Apr 5, 2024

Is Kanyadaan Part of the Essential Ceremonies for Hindu Marriage?

Marriages in India are governed by personal laws relying on different customs and religious practices. Among the Hindus, the Hindu Marriage Act, 1955 (“Act”) governs the validity of a marriage. Under this Act,  a marriage is properly performed, i.e., solemnised, when  certain essential ceremonies are done. These ceremonies are often rooted in cultural context. Over time, certain rituals have been called into question. ‘Kanyadaan’, a ceremony where the bride is officially transferred to the groom , is often criticised for objectifying women and undermining their agency. 

In a recent case, the Allahabad High Court looked into whether a Hindu marriage where the Kanyadaan is not performed is solemnised or not. The Court observed that Kanyadaan is not an ‘essential ceremony’ under the Act. So, a Hindu marriage without Kanyadaan is still a valid marriage. 

In this Weekly, let’s look into the valid conditions of a Hindu marriage and what these essential ceremonies are?

What is a valid Hindu marriage?

Section 5 of the Act lays down the following conditions  for a marriage between two Hindus to be legally solemnised:

  • Neither party must have a spouse living at the time of the marriage.
  • Both parties must be capable of giving consent to the marriage, should be of sound mind, should not be suffering from a mental illness that can make them unfit for conjugal relations or for having children.
  • The groom must be at least 21 years old and the bride must be at least 18 years old.
  • Neither party should be within the degrees of prohibited relationships or a sapinda of each other. 

Section 7 of the Act also states that Hindu marriages are solemnised by performing the rites and rituals that the customs of the parties prescribe. These rites and rituals must include certain ‘essential ceremonies’. 

What are the essential ceremonies?

Section 7(2) specifies that ‘Saptapadi’, where the bride and the groom must take seven steps together before a sacred fire constitutes an essential ceremony for a valid Hindu marriage.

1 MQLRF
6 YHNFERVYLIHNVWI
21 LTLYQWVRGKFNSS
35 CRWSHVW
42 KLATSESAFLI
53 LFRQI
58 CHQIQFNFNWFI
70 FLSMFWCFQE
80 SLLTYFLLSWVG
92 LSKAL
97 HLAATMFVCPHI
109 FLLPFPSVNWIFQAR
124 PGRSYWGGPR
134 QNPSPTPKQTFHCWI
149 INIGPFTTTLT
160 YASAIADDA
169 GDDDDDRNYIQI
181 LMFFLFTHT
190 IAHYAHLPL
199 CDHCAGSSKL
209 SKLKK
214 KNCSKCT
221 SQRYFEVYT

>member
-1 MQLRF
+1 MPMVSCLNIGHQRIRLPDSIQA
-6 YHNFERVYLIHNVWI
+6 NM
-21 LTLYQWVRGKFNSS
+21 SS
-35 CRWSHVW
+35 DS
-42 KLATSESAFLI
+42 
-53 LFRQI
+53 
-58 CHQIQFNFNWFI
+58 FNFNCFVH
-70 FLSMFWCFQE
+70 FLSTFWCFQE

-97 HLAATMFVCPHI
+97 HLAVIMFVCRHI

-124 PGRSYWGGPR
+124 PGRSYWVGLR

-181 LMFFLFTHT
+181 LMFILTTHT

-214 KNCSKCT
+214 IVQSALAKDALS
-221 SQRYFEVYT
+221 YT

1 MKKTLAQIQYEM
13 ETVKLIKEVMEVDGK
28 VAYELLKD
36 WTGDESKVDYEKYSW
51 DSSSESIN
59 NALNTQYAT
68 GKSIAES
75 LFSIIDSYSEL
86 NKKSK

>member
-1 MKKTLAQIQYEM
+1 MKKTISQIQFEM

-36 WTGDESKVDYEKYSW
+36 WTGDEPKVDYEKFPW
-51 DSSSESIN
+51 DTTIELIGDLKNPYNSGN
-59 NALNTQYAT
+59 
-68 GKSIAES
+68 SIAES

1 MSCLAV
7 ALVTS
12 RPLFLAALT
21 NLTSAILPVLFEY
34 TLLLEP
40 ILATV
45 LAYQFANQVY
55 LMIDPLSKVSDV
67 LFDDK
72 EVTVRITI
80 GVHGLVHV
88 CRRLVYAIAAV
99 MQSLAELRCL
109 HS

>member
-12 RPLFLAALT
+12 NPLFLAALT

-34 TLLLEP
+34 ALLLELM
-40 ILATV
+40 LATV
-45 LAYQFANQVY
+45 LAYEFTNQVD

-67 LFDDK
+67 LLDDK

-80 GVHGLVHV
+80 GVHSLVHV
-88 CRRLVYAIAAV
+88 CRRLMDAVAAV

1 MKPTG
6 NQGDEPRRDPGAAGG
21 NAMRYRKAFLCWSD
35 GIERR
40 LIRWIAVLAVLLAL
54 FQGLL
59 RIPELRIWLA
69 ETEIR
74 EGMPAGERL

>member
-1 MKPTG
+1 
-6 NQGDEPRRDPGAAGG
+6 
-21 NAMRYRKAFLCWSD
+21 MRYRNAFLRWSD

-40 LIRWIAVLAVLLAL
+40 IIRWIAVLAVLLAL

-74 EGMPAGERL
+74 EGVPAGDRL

So, while the Act allows for variances in the essential ceremonies, for a marriage to be solemnised, the Saptapadi is the only rite which must be mandatorily performed. 

In the current case, the court held that non performance of Kanyadaan does not affect because it is not listed as an essential ceremony. 

Can the absence of essential ceremonies make a marriage null and void?

Section 11 of the Act explicitly states that a Hindu marriage is invalid if either party has another spouse alive at the time of  the marriage or they are in degrees of prohibited relationships or sapindas of each other. 

Breaking any other conditions of marriage under the Act, can make the marriage ‘voidable’. This means it can be declared invalid if either party approaches a court with such an application. 

Section 11 does not mention the non-performance of essential ceremonies as a ground for invalidating a Hindu marriage. However, the binding nature of Section 7 and numerous court judgements have established that non-performance of the essential ceremonies can make a Hindu marriage null and void. 

In the 1965 case of Bhaurao Shankar Lokhande vs. The State of Maharashtra, the Supreme Court observed that a marriage is solemnised in the eyes of law only when it has been conducted according to the essential ceremonies. Similarly, in 2023 in the case of Satyam Singh vs Smriti Singh, the Allahabad High Court had held that a Hindu marriage cannot be held as valid if Saptapadi is not performed.